Insulation. Why must it itch so badly?
Squared up with our center beam in place and one panel on, this baby is ready for insulation!
This step is straight forward and goes like this:
- Measure where you are putting insulation.
- Measure the insulation.
- Cut the insulation.
- Slide the insulation in.
- Itch for the rest of the day.
Button up the first panel
Once your panel is nice and insulated, it's ready for the final layer of skin. How exciting!
Do what you did earlier and lay the sheet metal on top, drill and rivet, drill and rivet, drill and rivet, etc etc etc etc etc...
Once complete, you should have something that resembles the following. If not, you did something wrong and I can't help you. No one can.
Rinse and Repeat
Finally! We have a panel done! Guess what? After you do panel one, you get to go all the way back to the beginning and start over. Guess what? After that, you get to start over again! Guess what? Again. What? Yep, again. Eventually you will have a floor, a ceiling, and three walls for a total of 5 panels.
BUT WAIT! (You are reading the directions first, right?)
There is one difference from the floor to the other panels, and it is VERY important. DO NOT SKIN BOTH SIDES OF THE WALLS!
If you skin both sides of the walls, you won't be able to rivet this crap together and you will end up having to tape it together or something ridiculous like that. So just trust me on this and only skin one side! Here's a photo just in case you aren't understanding me!
You can however, completely fabricate the ceiling panel the same way you did the floor.
Get a pal or something or just get swole and lift these panels up and butt them together where they need to be. Once they are butted up, you can start riveting everything together. Down into the floor, and across into the neighboring panels.
Eventually you will have something that looks similar, but probably better, than the photo below.
Here is a test fit for fun. Suzuki DR350 Dual Sport frame. The whole reason behind this crazy ass project.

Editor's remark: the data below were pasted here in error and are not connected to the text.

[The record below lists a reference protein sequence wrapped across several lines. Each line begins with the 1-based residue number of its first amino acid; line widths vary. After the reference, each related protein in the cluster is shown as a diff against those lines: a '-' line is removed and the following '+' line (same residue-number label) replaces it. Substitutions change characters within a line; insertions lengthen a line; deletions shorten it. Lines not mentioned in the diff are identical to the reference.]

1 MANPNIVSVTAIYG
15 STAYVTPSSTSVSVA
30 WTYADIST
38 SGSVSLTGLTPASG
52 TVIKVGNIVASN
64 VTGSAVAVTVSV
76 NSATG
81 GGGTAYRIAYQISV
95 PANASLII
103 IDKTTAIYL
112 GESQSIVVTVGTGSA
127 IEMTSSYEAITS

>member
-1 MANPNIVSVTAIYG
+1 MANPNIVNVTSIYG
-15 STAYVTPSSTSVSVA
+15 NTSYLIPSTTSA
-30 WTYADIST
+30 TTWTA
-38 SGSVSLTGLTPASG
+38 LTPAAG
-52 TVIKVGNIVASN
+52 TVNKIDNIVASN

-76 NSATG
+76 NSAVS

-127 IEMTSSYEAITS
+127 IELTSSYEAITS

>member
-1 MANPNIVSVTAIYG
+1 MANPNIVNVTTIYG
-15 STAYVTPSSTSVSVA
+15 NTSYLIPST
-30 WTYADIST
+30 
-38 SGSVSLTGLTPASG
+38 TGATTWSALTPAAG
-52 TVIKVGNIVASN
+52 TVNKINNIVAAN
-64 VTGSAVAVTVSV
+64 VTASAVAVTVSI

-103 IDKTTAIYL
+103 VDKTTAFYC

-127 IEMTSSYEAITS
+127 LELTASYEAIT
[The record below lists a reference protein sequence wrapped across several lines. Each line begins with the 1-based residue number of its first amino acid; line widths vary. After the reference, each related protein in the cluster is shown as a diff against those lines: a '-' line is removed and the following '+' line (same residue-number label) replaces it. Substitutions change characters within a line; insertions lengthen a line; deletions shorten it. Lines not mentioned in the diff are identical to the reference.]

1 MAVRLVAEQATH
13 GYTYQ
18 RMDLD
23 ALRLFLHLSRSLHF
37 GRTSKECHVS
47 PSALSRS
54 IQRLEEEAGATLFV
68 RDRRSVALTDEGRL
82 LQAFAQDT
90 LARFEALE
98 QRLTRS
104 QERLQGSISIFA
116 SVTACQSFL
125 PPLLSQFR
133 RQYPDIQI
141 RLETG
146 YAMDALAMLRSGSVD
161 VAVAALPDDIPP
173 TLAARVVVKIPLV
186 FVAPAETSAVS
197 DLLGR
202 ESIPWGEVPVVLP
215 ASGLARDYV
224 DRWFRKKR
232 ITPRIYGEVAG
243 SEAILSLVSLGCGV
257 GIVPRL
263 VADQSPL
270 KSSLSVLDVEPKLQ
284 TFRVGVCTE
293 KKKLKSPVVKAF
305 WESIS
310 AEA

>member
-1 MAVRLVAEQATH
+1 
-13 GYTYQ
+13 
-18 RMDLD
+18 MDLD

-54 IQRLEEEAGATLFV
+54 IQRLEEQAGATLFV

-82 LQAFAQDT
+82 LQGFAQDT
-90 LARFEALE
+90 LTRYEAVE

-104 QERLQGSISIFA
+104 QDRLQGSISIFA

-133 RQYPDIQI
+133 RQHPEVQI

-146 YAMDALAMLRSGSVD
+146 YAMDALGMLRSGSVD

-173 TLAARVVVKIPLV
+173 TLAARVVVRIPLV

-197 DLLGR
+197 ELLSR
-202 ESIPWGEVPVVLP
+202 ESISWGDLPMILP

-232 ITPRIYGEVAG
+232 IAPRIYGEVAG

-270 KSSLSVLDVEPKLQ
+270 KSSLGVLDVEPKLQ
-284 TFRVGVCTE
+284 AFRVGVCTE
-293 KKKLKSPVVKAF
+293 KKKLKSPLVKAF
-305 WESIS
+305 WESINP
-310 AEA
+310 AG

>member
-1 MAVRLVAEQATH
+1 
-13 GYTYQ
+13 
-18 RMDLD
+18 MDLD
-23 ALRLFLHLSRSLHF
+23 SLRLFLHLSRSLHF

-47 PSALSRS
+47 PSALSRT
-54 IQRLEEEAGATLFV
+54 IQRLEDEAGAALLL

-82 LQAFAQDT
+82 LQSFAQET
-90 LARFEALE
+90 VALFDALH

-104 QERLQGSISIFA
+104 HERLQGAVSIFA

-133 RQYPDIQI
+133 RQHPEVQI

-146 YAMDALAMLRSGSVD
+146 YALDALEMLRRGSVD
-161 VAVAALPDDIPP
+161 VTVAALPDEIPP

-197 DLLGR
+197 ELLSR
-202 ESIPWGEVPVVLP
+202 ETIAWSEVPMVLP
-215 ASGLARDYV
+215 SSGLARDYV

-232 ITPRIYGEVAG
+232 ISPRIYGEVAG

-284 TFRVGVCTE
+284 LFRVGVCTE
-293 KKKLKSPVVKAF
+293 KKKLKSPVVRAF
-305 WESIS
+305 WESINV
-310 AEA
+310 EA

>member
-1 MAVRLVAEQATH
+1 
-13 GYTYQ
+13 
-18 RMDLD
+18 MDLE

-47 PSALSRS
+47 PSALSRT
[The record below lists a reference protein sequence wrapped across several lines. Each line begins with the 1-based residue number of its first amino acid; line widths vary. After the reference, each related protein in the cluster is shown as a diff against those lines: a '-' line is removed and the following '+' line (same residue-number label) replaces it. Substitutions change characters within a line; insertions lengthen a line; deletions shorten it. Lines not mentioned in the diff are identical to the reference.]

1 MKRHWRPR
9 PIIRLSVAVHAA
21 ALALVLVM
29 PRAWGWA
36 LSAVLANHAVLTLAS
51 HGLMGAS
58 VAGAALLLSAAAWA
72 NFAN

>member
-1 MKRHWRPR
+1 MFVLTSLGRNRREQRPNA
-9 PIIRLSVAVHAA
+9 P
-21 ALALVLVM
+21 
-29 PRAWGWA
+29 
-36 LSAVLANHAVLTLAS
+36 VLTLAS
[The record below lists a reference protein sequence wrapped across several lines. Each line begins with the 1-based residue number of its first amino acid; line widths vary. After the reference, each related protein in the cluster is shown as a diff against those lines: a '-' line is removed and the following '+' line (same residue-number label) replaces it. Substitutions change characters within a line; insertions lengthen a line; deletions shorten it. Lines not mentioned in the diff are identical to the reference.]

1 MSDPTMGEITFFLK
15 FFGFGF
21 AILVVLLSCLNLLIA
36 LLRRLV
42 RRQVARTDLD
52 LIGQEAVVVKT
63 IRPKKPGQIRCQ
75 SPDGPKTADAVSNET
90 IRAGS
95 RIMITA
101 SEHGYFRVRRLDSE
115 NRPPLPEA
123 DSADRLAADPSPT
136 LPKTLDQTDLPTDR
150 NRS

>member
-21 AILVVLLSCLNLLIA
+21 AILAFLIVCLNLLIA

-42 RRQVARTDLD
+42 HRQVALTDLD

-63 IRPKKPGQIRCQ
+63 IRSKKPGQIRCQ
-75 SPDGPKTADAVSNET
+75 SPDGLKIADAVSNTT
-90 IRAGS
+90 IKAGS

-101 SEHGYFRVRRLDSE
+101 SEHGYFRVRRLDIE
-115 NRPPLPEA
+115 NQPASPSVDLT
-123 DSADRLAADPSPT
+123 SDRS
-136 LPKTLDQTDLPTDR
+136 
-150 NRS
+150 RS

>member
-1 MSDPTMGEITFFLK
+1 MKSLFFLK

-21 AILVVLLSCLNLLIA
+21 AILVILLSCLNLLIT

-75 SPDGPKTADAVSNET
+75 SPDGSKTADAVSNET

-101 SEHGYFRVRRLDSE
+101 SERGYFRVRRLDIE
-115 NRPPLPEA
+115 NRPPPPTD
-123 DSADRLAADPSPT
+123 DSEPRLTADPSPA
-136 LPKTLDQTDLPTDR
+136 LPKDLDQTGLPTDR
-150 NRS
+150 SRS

One more wall up.
Get some help, because the fabricated ceiling is heavy, and needs to go on the top... I didn't have help, but then again, I am comparable to superman as far as strength goes.
Now we can start to insulate the walls. Follow the same directions as the floor and ceiling and you should be A-O-K.
Finish the walls
Once the walls are nice and insulated, it's time to skin them. The way the oven is designed, the skin runs the total length of the outside walls and will grip both the floor, and the ceiling panels making a nice solid oven when finished.
Shes a beauty. Now all we need is a door!
Chapter 53: The door.
Ok, so since this thing feels like it's made out of recycled tuna cans I knew for sure I would have to stiffen up the door "hinge" area or else the weight of the door would rip this thing to shreds.
I went out and purchased the angle iron you see below, the kind with the holes in it. Also, i grabbed some self tapping screws (and washers) and the biggest rivets they had at home depot. I forget the size, sorry. Do you still love me?
The piece ran the length of my oven perfectly without cutting it, so I put it on the corner, and used the self tapping screws (with washers) to secure it to the panel. Choose whatever side you want your door to open towards.
I bought regular door hinges and mounted them using the beefy rivets that I mentioned earlier. This allows them to close without bottoming out like it would if you used a self tapping screw.
Assembly begins on the door.
The entire door was based around one important item. The window. You don't need one, but not having one is pretty much a horrible idea. So its up to you.
I removed a "window" from a dilapidated convection oven. Much easier than trying to make a window yourself because you run into expansion/contraction issues with the glass and the glass frame. Trust me, find a junker and use the window from it. You will thank me in the end when you don't have to remove glass shards from your eye sockets.
Basically, use your imagination for the rest. By this stage, you should be a metal stud fabrication guru and have absolutely no problems trying to figure this part out.
Below is some mock ups, and final assembly of my door. Enjoy it!
Assembled oven. Finally?
Here is a shot of the oven assembled. Its a beast, isn't it? There aren't any controls yet, or heating elements, but that part comes next, so stay tuned!